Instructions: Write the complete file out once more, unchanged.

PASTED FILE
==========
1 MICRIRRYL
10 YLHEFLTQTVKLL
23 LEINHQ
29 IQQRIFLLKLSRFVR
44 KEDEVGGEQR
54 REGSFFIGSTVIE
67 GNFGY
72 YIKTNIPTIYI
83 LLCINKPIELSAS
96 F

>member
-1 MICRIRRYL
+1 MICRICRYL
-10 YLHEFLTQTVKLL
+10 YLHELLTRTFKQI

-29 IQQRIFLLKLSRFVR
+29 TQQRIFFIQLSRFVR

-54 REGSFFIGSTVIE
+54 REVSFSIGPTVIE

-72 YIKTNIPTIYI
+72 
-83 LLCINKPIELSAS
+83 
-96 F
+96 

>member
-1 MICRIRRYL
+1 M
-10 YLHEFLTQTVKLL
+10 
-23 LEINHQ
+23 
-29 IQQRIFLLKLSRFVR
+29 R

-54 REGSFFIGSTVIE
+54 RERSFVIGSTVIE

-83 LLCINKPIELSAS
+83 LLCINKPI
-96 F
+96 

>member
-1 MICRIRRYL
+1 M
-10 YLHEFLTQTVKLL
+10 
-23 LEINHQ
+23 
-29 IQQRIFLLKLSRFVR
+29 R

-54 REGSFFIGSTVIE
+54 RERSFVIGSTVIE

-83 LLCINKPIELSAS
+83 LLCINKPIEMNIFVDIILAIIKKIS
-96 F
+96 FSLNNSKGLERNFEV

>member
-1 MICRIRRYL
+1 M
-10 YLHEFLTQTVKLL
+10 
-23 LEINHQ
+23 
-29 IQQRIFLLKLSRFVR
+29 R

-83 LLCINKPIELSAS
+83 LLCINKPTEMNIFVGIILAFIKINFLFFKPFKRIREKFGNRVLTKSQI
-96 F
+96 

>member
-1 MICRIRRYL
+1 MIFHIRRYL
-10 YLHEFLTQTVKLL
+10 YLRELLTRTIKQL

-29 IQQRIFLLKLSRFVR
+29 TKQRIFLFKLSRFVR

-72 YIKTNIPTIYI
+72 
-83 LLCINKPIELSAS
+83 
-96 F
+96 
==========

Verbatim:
1 MICRIRRYL
10 YLHEFLTQTVKLL
23 LEINHQ
29 IQQRIFLLKLSRFVR
44 KEDEVGGEQR
54 REGSFFIGSTVIE
67 GNFGY
72 YIKTNIPTIYI
83 LLCINKPIELSAS
96 F

>member
-1 MICRIRRYL
+1 MICRICRYL
-10 YLHEFLTQTVKLL
+10 YLHELLTRTFKQI

-29 IQQRIFLLKLSRFVR
+29 TQQRIFFIQLSRFVR

-54 REGSFFIGSTVIE
+54 REVSFSIGPTVIE

-72 YIKTNIPTIYI
+72 
-83 LLCINKPIELSAS
+83 
-96 F
+96 

>member
-1 MICRIRRYL
+1 M
-10 YLHEFLTQTVKLL
+10 
-23 LEINHQ
+23 
-29 IQQRIFLLKLSRFVR
+29 R

-54 REGSFFIGSTVIE
+54 RERSFVIGSTVIE

-83 LLCINKPIELSAS
+83 LLCINKPI
-96 F
+96 

>member
-1 MICRIRRYL
+1 M
-10 YLHEFLTQTVKLL
+10 
-23 LEINHQ
+23 
-29 IQQRIFLLKLSRFVR
+29 R

-54 REGSFFIGSTVIE
+54 RERSFVIGSTVIE

-83 LLCINKPIELSAS
+83 LLCINKPIEMNIFVDIILAIIKKIS
-96 F
+96 FSLNNSKGLERNFEV

>member
-1 MICRIRRYL
+1 M
-10 YLHEFLTQTVKLL
+10 
-23 LEINHQ
+23 
-29 IQQRIFLLKLSRFVR
+29 R

-83 LLCINKPIELSAS
+83 LLCINKPTEMNIFVGIILAFIKINFLFFKPFKRIREKFGNRVLTKSQI
-96 F
+96 

>member
-1 MICRIRRYL
+1 MIFHIRRYL
-10 YLHEFLTQTVKLL
+10 YLRELLTRTIKQL

-29 IQQRIFLLKLSRFVR
+29 TKQRIFLFKLSRFVR

-72 YIKTNIPTIYI
+72 
-83 LLCINKPIELSAS
+83 
-96 F
+96 